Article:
Angela Merkel seeks a fourth term as German Chancellor
German chancellor Angela Merkel is seeking a fourth term in office — and gearing up for what she expects to be her toughest campaign to date.
Speaking at a meeting for her Christian Democratic Union party in Berlin on Sunday, Merkel said that she decided to run to “fight for our values and our way of life.”
55% of Germans favor 4th term for Chancellor Merkel, BamS reports. 92% of CDU party supporters want her to continue, as do 54% of SPD voters pic.twitter.com/6BpeJikFcf
— Holger Zschaepitz (@Schuldensuehner) November 20, 2016
Merkel, who has been in office since 2005, saw her poll numbers start to slip in the last year amid criticism that her “open-door” policy for the refugee crisis had left Germany vulnerable to Paris-style terror attacks. She conceded defeat in several traditionally CDU strongholds in the state elections earlier this year, and acknowledged that her position on refugees had contributed to her decrease in support. More than a million people applied for asylum in Germany in 2015.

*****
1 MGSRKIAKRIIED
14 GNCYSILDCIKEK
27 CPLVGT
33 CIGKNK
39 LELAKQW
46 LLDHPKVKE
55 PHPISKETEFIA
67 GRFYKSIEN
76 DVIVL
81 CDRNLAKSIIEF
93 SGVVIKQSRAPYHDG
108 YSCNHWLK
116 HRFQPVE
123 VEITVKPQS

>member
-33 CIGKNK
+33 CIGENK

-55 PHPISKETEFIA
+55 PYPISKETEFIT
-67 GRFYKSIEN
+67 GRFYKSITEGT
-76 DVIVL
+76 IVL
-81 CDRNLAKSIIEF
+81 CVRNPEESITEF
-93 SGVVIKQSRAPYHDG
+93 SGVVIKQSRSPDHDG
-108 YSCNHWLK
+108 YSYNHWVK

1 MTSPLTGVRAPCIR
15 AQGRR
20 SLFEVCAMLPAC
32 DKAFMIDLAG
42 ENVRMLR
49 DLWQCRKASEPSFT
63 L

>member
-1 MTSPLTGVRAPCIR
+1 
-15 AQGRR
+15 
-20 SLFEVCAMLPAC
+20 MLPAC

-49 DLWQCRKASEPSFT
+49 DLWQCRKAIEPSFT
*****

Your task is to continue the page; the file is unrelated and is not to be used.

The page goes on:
Merkel is also up against the growing pull of populism. The right-wing Alternative for Germany (AfD) emerged onto the political landscape just three years ago and saw a surge of support in the state elections. The party has capitalized on the refugee crisis, calling for tighter asylum rules and insisting that ‘Islam does not belong in Germany.’
Despite the challenges she faces, Merkel has long held the nickname ‘Mutti’ – the mother of Germany. She is widely seen as a stabilising force in Europe, which has faced economic instability and must now deal with the British exit from the European Union. In 2015, she was named TIME magazine’s person of the year.
Merkel declines to rule out fifth run for chancellorship in 2021. Tells questioner: "we don't even know if *you* will be around then". https://t.co/mjbJm0H5Gw
— Jeremy Cliffe (@JeremyCliffe) November 20, 2016
Regardless of the shifting landscape and fluctuating approval ratings, a recent poll by German newspaper Bild found that 55 percent of Germans would still vote for her.
Cover: ASSOCIATED PRESS